JTIt's great that you said, 'I don't even know what that means', because sustainability comes in such a myriad of forms. In The Map for the Soul to Return to the Body, for instance, you gave each vessel a title pertaining to issues of the environment, agriculture, the education of young people, and more.
To elaborate on this idea of dreaming, several works in The Commoner's House are titled Dreaming of something or by something, like Dreaming by Foothills of Mountains (2022). Where did their titles emanate from?
DHFrom my personal longing, I guess. I do want to live in a place that is greener than Bangkok, or a mountain here. Our current laws state that we cannot own the land around a mountain, if I remember correctly, so I assume it is left wild. I want to live closer to that wilderness, but by being closer, I might destroy it again.
Dreaming is about your experience, but it also connotes the desire to get somewhere.
But it's that dream. And thinking about 'I'm dreaming', there was this piece from The Map for the Soul to Return to the Body titled Divert All Labor Force to Produce Healthy Ecology (2019). It seems possible that each of us could be considered as another source of clean energy and not just wage labourers to produce that dream.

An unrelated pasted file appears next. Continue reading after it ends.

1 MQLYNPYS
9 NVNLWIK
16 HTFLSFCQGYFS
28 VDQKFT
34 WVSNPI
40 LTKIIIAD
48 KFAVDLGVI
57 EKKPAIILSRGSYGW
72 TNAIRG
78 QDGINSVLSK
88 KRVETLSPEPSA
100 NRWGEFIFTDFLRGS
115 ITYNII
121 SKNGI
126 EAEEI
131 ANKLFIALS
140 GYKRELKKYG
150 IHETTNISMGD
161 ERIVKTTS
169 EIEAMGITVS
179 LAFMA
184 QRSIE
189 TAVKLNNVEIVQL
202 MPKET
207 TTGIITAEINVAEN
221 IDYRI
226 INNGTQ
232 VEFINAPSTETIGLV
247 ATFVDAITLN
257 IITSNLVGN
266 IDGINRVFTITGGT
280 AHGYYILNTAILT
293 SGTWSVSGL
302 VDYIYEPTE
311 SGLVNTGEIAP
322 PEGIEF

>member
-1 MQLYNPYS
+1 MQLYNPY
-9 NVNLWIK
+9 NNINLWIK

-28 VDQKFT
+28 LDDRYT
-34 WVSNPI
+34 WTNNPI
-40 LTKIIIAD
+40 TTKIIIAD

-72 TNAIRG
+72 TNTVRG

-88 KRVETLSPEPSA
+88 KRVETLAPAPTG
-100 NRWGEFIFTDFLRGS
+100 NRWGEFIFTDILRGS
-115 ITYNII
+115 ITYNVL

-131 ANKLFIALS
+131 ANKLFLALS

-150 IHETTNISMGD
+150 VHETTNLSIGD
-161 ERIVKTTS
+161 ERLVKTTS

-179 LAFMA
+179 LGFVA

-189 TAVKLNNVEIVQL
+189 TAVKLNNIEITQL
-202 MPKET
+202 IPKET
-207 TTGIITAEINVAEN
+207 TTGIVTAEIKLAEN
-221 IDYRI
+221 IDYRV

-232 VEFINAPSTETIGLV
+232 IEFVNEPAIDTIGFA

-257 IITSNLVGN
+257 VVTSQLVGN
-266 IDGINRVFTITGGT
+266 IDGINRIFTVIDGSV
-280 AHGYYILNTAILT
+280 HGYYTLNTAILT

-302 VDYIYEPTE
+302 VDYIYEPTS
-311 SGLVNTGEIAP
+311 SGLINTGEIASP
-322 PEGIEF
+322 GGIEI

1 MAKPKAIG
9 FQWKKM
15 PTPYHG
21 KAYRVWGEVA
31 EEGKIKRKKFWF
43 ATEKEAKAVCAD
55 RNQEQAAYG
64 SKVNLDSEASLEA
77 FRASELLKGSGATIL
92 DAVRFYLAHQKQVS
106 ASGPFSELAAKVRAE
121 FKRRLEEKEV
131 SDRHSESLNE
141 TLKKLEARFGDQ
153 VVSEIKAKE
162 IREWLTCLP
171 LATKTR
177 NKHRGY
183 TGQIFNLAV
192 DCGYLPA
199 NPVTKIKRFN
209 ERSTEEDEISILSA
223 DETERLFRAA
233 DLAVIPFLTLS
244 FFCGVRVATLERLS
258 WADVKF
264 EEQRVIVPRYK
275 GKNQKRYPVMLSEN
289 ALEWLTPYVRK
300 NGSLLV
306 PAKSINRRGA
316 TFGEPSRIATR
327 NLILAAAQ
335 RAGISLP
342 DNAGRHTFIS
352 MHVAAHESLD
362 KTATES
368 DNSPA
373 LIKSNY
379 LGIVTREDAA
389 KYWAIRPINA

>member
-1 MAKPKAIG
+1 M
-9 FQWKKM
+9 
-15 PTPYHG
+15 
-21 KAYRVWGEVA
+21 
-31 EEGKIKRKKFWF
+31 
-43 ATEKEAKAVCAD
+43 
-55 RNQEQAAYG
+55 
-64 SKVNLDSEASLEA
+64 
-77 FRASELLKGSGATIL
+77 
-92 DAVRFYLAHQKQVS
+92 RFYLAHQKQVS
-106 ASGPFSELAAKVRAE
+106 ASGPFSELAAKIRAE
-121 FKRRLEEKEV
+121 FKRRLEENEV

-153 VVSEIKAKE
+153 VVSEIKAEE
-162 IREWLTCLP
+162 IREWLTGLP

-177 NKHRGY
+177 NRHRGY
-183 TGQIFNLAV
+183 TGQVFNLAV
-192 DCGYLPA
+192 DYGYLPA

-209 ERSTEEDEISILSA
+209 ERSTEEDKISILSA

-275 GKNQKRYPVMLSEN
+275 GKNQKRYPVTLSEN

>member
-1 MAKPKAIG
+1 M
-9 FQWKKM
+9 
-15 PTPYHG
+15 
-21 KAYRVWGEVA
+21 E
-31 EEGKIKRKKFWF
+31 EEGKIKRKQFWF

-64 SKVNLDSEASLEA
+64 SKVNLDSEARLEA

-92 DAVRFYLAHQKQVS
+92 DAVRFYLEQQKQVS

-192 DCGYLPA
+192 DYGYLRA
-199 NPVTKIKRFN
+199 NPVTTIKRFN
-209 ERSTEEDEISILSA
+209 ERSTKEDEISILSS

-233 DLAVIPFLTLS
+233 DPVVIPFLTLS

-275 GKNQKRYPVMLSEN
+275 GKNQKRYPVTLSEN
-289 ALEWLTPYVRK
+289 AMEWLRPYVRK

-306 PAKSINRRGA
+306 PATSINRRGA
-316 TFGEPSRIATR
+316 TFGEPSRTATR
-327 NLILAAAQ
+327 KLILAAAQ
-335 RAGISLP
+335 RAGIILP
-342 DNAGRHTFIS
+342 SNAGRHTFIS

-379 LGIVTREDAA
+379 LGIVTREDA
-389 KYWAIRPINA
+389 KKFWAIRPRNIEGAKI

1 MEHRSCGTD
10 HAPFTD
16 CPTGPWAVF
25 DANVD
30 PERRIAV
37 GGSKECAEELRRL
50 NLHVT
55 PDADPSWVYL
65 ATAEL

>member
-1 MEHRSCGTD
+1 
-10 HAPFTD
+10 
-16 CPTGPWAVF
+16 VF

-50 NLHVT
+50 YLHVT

JTWe had discussed a few potential titles when we were conceptualising and trying to frame the exhibition, and settled on The Commoner's House. What does the title mean to you?
DHThe Commoner's House is very direct for me. 'Commoner' means 99 percent of people. It's our house and a house for everybody. I'm with all these insects that don't look fancy from afar, but each one is fascinating. An earthworm does better things for our environment than I ever did. And so, it's about something that belongs to everybody.
JTThe magic of the everyday and the ordinary.
DHYeah. What about you?
JTThese are things we encounter every day. Often, we need an artist such as yourself to highlight what's so special and magical about them. At the same time, I felt the political dimension. The title recalled the House of Commons, its systems of value, the empowerment of select individuals, and power disparities in the world.
With this exhibition, you offer people a very important opportunity to rethink the systems of appraisal we have. How do we ascribe value to things? How do we assign importance? These are things we should be thinking long and hard about.
DHThat's true, and I think that's the magic of art. If anything, it can perhaps shift values and symbolic values a little bit—like an inception of sorts, you go in there, plant a seed, and hope it will grow into something else.